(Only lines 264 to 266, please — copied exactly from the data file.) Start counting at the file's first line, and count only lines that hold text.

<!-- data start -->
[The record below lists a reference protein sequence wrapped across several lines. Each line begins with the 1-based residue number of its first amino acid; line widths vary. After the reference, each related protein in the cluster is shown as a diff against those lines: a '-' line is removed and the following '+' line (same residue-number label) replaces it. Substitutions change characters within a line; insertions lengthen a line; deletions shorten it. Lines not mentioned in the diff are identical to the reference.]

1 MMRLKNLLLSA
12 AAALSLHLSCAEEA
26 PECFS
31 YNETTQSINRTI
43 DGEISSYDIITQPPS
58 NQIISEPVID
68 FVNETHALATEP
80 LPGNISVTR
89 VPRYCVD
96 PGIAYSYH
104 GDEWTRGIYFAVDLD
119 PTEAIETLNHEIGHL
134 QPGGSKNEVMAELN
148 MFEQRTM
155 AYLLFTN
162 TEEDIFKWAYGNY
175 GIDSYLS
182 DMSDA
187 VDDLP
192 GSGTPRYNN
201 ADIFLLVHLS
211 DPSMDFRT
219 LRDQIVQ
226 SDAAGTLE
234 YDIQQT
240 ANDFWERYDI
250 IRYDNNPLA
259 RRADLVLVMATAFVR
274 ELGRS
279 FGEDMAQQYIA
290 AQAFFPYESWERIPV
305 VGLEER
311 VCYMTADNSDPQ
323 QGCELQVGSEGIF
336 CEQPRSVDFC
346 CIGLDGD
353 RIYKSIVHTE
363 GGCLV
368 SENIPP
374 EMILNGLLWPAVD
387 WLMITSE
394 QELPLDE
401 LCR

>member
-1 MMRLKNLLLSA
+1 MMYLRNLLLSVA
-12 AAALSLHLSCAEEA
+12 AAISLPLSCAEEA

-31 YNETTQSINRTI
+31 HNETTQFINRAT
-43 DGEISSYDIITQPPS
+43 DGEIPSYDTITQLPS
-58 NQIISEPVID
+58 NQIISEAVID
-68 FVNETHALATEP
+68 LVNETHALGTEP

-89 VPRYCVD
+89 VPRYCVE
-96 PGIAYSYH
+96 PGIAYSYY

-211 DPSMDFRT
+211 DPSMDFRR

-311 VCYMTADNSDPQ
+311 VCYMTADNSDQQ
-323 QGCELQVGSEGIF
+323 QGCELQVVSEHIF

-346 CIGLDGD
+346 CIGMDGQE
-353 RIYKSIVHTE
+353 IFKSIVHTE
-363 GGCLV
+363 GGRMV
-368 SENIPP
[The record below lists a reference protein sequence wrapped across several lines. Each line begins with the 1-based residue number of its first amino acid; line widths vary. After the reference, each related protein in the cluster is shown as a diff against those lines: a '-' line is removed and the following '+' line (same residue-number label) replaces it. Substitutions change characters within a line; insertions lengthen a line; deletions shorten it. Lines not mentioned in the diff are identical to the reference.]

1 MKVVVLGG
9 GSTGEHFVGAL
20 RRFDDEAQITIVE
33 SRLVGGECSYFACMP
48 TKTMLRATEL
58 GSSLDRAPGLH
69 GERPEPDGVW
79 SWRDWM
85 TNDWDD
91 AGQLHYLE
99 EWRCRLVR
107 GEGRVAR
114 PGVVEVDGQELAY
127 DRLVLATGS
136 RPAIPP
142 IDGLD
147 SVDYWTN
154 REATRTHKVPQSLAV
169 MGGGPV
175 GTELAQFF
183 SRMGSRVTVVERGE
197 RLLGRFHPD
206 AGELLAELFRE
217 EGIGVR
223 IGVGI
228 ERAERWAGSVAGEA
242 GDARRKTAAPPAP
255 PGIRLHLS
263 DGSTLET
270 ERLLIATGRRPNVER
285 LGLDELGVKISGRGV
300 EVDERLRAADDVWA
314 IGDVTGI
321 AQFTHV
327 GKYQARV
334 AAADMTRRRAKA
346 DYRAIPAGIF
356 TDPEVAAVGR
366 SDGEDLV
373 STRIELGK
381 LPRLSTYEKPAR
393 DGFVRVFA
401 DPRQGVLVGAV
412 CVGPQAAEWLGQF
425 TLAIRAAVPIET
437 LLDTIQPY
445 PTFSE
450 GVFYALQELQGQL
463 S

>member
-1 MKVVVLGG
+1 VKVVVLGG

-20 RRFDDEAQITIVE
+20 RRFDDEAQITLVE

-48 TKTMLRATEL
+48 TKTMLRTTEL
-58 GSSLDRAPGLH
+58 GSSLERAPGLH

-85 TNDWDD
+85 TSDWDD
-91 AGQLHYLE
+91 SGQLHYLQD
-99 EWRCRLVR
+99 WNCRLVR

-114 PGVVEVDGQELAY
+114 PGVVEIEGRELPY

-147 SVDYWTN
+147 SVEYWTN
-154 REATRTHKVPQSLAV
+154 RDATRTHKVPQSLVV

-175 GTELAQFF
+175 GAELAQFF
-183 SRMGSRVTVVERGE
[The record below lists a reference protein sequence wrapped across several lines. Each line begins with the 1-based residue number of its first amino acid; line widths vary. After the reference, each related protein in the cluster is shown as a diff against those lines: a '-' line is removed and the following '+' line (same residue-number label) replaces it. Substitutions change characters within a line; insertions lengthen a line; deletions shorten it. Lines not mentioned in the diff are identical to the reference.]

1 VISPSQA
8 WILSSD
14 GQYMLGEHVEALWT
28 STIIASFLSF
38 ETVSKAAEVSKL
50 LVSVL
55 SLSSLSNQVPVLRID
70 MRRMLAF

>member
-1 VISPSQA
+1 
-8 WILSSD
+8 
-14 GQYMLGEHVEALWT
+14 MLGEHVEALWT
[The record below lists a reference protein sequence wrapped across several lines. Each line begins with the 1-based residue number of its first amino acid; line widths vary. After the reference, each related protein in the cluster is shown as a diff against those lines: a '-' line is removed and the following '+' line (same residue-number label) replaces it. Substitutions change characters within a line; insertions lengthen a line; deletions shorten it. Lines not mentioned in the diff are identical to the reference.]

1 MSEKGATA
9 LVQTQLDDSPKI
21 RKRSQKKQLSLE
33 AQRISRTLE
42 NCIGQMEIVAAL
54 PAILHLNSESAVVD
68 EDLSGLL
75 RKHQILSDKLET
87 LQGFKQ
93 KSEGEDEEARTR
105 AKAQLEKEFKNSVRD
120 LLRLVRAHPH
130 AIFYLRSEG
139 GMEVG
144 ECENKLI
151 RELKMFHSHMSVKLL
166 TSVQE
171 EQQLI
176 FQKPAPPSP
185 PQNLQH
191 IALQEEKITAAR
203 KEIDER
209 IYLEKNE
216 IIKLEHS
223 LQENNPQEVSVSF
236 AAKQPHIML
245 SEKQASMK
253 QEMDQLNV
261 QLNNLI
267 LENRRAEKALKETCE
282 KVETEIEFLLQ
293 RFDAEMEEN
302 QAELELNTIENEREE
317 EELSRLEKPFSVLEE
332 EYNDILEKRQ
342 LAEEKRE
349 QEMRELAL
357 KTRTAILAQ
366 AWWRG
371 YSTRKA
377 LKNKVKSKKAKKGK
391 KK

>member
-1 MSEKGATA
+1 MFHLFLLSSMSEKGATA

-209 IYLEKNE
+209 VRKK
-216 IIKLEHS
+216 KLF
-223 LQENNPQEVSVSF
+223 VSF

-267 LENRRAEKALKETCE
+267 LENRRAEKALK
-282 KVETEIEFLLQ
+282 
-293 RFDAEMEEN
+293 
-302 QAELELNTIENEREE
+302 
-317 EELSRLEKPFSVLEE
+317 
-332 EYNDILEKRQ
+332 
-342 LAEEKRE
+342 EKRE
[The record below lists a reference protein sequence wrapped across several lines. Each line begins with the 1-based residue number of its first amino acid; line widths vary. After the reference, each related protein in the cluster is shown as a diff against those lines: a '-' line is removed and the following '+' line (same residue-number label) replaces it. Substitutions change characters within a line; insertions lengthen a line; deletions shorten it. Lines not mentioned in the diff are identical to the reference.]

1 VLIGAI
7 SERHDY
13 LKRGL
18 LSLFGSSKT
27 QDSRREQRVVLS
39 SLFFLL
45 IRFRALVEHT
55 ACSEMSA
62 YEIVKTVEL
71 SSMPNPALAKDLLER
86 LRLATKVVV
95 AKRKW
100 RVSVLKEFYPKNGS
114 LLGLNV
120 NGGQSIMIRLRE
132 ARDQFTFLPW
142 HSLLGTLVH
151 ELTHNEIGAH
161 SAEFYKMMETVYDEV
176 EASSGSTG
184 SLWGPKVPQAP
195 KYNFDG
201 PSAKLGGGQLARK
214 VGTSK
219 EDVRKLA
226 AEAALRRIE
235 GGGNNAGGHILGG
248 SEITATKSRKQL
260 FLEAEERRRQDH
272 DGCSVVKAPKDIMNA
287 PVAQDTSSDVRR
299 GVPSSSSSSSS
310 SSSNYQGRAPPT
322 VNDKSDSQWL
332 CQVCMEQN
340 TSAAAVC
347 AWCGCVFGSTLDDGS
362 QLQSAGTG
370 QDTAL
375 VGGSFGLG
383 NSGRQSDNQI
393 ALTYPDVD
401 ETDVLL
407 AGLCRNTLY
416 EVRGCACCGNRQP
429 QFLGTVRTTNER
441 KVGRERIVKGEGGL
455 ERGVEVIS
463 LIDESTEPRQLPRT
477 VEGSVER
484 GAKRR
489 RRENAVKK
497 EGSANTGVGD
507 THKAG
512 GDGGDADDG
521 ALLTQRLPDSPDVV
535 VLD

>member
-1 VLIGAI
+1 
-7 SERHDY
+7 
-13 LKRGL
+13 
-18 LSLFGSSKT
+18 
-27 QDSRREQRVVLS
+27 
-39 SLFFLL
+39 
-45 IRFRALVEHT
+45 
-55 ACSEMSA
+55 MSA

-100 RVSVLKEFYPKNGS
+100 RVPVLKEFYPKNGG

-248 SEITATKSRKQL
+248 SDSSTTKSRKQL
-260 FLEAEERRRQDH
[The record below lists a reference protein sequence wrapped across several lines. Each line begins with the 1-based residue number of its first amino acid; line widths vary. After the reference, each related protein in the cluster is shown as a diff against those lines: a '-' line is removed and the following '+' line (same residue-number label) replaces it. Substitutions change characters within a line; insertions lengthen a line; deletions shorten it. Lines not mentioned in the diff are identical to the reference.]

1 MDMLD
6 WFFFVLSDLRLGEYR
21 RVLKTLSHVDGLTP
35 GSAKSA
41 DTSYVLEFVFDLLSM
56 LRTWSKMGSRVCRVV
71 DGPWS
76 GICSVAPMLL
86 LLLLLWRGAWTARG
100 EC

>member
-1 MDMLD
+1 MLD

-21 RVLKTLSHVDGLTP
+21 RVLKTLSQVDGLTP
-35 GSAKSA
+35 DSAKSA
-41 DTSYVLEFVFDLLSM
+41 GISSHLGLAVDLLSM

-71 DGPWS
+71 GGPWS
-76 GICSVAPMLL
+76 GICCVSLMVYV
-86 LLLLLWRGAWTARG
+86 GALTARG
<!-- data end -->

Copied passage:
310 SSSNYQGRAPPT
322 VNDKSDSQWL
332 CQVCMEQN